Warren Buffett has been an investor for a long time, and his company, Berkshire Hathaway (NYSE:BRK.A) (NYSE:BRK.B), has generated huge returns during his tenure. Yet as the Oracle of Omaha approaches his 90th birthday and Berkshire's stock has dramatically underperformed the broader market recently, some investors are questioning whether his investment decisions are really still up to snuff.

Late Friday, Berkshire Hathaway released its latest stock portfolio holdings as of June 30. Among them was a completely unexpected company: gold miner Barrick Gold (NYSE:GOLD). Given how Buffett has criticized gold as an investment repeatedly in the past, the investment might seem on its face to contradict everything the Berkshire CEO stands for. Yet investors who question Buffett's motives here should understand a few reasons why buying a stock with the ticker symbol GOLD isn't inconsistent with the strategy that got Berkshire where it is today.

1. Gold mining companies are businesses, not commodities

Buffett's criticism of gold as an investment has always focused on the metal itself. In his 2011 shareholder letter, Buffett talked about how with $9.6 trillion -- the value of the 170,000 metric tons in gold worldwide at the time -- you could buy every acre of cropland in the U.S. and have enough money left over to buy ExxonMobil 16 times over. You'd even still have $1 trillion in cash left over. The Berkshire CEO noted that the cropland would be immensely productive and ExxonMobil would pay huge dividends, but the block of gold would still be the same block of gold.

Several gold bullion bars next to a chart with a yellow line going up to the right.

Image source: Getty Images.

Barrick Gold is a mining company, and unlike gold itself, mining companies can be productive assets. Indeed, Barrick has been immensely profitable over the past year and a half, capitalizing on the rise in gold prices to earn almost $4 billion in 2019 and another $757 million during the first half of 2020. Barrick has traditionally taken its capital and reinvested some of it into its business, finding growth opportunities to continue. In that vein, Barrick as an investment doesn't resemble gold bullion at all -- and buying Barrick stock isn't inconsistent with a belief that buying a commodity isn't a sound investing move.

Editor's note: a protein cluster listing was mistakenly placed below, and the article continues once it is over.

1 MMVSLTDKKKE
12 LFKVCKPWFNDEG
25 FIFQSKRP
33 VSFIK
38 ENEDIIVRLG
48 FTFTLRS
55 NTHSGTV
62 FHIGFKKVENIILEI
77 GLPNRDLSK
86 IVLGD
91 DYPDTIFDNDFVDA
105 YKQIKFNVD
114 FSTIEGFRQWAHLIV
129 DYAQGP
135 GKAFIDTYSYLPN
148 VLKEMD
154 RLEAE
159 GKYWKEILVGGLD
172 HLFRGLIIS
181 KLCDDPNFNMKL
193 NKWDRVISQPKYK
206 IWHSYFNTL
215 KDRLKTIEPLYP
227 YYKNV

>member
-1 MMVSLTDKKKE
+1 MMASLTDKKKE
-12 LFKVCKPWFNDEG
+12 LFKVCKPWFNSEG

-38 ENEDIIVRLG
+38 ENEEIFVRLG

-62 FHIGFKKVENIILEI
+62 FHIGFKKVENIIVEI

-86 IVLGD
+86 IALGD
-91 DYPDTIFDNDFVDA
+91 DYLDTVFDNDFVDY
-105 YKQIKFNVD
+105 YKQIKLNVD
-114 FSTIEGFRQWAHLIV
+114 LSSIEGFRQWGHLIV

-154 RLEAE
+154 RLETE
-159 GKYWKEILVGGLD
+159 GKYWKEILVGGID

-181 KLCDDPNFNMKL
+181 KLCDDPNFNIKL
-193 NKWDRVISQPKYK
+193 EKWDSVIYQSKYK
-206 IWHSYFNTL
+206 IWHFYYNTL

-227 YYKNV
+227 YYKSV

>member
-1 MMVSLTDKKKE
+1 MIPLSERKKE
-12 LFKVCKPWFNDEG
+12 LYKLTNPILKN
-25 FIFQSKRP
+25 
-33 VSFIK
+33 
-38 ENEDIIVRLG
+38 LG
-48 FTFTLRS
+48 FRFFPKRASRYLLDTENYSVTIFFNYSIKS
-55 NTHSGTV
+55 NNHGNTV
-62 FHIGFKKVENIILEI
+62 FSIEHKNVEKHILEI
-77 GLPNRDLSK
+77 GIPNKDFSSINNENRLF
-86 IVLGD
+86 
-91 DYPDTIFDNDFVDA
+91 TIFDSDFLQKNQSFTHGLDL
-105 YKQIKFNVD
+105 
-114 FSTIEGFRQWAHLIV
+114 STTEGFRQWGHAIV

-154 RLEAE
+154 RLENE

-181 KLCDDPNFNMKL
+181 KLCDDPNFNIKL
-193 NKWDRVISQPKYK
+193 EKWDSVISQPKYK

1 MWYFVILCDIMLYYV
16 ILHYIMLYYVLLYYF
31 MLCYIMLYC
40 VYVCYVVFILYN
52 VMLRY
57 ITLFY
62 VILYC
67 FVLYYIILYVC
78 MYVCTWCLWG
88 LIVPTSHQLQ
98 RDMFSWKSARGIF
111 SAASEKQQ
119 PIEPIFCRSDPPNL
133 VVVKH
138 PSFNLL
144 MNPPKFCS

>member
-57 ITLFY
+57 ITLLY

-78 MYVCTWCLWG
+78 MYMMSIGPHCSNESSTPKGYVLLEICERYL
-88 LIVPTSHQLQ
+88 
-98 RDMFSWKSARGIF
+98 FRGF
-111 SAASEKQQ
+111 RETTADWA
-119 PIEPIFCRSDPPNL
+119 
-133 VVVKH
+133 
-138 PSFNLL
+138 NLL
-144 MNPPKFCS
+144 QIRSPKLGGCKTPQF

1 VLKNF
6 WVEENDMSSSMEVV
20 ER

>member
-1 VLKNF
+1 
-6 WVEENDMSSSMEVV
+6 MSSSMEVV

2. Barrick is value-priced

Buffett has always looked to buy stocks when they were attractively valued, and right now, Barrick fits that bill. The stock trades at less than 11 times its earnings over the past 12 months -- even when you consider some of the COVID-19-related challenges that have held back its productivity during much of 2020.

Admittedly, Barrick's earnings are linked to the price of gold, and that's been a big part of why its stock price has jumped more than 50% in the first six months of 2020. Yet when you adjust for the asset impairment writedowns that the gold miner has had to take when gold prices fall, Barrick's operating earnings have been consistently positive even when gold itself was performing poorly.

3. Barrick pays a growing dividend

Buffett also likes stocks that reward shareholders with regular income. Barrick fits the bill, with a modest payout that currently represents a dividend yield of 1.2%.

Moreover, Barrick has shared its success with its shareholders by raising its dividends during good times. Just last week, the company delivered a 14% boost to its quarterly payout, marking the third time in the past four quarters that Barrick has hiked its dividend. The payment is now double what it was just a year ago -- and further increases are likely if profits continue to climb.

Buffett and gold could take some getting used to

Sure, it's always disorienting to see an investor make what seems to be an unusual move, and what Warren Buffett has said about gold in the past seemed to make it unlikely Berkshire would ever own a gold stock. Yet Barrick is one of the giants in the global mining industry, and it's better positioned than most of its rivals to take advantage of high and rising gold prices as long as they last.

This article represents the opinion of the writer, who may disagree with the “official” recommendation position of a Motley Fool premium advisory service. We’re motley! Questioning an investing thesis -- even one of our own -- helps us all think critically about investing and make decisions that help us become smarter, happier, and richer.